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Iowans to see end of extra SNAP benefits tied to the pandemic

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Iowans receiving support through SNAP will see their benefits reduced in April as pandemic-era changes expire.

Iowans who receive support through the federal Supplemental Nutrition Assistance Program, or SNAP, will see a reduction in their benefits starting today.

April 1 marks the first day Iowans will no longer receive extra benefits that were tied to COVID-19 pandemic funding.

The reduction is part of the end of Gov. Kim Reynolds' public health disaster emergency proclamation and could result in individuals losing as much as $230 a month in benefits, according to the Iowa Hunger Coalition.

Des Moines resident Tara Kramer said her benefits will be reduced from $250 a month to $20.

The reduction has left Kramer recalculating her budget and questioning how she will afford monthly groceries and medical care.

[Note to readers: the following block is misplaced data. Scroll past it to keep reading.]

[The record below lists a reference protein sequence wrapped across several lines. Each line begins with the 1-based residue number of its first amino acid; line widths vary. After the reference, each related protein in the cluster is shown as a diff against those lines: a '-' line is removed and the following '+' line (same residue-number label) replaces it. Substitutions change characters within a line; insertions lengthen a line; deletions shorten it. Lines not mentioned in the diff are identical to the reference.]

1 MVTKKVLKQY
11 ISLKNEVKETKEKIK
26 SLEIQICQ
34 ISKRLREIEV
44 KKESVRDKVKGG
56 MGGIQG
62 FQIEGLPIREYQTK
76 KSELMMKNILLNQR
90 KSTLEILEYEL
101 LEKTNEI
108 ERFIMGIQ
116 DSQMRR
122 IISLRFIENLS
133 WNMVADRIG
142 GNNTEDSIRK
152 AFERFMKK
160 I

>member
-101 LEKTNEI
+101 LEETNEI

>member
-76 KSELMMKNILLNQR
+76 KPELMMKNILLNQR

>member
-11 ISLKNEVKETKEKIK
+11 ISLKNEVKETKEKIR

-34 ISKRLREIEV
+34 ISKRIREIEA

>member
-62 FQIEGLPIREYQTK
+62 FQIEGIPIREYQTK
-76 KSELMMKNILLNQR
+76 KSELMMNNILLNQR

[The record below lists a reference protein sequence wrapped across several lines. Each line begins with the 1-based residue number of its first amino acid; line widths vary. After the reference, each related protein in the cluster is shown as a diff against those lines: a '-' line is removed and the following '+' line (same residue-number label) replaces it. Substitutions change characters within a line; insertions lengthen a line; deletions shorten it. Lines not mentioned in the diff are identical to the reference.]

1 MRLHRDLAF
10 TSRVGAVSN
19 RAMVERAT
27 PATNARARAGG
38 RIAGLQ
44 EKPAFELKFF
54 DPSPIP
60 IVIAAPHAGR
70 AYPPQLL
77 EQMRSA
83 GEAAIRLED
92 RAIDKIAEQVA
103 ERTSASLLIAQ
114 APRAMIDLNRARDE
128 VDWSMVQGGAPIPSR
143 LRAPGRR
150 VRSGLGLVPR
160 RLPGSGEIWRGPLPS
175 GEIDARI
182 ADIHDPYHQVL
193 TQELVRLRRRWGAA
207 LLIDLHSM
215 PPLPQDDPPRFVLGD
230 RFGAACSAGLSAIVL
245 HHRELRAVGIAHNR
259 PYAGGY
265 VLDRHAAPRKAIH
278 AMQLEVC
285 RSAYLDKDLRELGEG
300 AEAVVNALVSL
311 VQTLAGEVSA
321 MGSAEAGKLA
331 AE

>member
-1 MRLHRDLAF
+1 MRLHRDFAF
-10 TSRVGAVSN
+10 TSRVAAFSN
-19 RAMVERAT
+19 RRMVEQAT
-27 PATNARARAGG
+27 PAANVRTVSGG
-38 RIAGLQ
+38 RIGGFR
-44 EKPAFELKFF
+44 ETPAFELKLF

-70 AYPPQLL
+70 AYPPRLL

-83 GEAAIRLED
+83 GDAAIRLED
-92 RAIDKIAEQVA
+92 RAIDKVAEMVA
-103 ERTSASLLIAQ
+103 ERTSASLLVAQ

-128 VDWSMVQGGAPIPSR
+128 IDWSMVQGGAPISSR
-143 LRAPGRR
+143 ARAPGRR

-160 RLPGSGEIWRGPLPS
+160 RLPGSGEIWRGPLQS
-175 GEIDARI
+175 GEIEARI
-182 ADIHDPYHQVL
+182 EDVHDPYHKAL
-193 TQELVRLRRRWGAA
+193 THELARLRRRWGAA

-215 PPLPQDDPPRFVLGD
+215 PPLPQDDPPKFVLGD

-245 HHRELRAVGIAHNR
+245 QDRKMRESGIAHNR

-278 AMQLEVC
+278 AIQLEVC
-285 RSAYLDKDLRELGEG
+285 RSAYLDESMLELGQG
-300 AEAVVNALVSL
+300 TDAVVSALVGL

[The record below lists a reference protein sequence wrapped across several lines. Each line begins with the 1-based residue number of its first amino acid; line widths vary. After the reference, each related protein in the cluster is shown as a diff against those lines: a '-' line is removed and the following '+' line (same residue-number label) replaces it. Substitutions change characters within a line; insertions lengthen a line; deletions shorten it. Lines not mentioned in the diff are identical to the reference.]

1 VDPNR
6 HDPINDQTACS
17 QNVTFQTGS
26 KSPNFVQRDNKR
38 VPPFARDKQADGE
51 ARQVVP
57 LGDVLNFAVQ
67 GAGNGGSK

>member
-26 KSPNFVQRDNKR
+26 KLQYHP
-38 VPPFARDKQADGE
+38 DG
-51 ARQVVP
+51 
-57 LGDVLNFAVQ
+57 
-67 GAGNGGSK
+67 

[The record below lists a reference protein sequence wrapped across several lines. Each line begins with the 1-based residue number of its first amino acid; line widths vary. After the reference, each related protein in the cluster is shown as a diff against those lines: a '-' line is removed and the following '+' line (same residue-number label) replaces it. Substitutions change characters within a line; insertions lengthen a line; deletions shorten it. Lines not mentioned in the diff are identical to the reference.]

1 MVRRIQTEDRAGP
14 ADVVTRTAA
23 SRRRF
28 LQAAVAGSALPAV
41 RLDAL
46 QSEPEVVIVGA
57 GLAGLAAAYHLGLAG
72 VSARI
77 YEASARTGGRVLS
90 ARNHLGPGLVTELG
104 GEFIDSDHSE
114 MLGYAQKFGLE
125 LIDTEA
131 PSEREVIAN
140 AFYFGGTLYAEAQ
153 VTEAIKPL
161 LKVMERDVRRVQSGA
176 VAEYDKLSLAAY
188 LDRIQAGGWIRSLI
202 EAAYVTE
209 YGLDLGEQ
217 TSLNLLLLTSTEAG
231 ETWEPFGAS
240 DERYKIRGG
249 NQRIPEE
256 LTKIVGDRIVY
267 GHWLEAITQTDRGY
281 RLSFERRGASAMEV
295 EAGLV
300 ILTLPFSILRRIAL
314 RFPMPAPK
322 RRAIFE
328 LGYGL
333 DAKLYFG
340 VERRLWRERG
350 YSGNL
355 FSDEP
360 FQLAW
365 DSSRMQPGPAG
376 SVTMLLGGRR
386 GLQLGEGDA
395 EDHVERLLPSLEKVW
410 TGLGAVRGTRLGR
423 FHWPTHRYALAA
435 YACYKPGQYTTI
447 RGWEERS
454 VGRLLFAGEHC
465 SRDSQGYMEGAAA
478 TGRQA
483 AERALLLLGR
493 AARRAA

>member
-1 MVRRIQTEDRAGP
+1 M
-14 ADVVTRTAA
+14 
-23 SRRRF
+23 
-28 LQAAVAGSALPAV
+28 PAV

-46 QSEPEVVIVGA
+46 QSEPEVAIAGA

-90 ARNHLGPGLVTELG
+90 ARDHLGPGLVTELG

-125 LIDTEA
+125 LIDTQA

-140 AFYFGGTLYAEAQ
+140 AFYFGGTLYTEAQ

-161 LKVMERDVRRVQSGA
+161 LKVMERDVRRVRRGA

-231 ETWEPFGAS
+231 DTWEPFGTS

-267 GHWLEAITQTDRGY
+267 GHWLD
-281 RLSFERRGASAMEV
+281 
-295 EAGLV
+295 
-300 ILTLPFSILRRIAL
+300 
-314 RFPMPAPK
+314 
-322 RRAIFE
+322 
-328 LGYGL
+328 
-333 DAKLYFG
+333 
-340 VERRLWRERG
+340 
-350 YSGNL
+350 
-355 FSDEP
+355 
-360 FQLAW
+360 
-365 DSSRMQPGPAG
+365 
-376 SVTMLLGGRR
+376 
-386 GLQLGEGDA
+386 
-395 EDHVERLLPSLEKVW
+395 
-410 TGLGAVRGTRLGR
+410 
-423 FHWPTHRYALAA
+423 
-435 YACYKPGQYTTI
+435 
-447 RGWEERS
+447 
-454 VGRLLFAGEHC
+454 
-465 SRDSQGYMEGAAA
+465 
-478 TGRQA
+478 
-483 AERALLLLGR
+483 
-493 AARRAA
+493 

"I have a dynamic disability. So I go to the doctor a lot," she said. "And I am not going to be able to continue with physical therapy, because I won't be able to afford those co-pays."

Kramer said her medical conditions require her to eat a selective diet. She said the extra benefits allowed her to buy the special foods she needs to better control her symptoms.

"Prior to the pandemic, I wasn't getting proper nutrition. My numbers were all off at the doctor's office," she said. "And I was able to get on top of so many different symptoms with my health in just being able to eat more clean."

According to state data, more than 287,000 individual Iowans and more than 141,000 households receive SNAP benefits.

On average, Iowa households receive $475 a month in benefits. In 2019, that average monthly amount was $227.

Iowa City resident Cecelia Proffit said her family of four expects a reduction of around $250 a month with the change.

The extra benefits during the pandemic allowed Proffit to buy more fresh fruits and vegetables for her young children — and special extras like ice cream sandwiches for her daughter's second birthday.

"You don't have to make every single decision based on maximum, you know, calories per dollar or whatever. So it's just nice and it's less stressful," she said.

Natalie Krebs is IPR's Health Reporter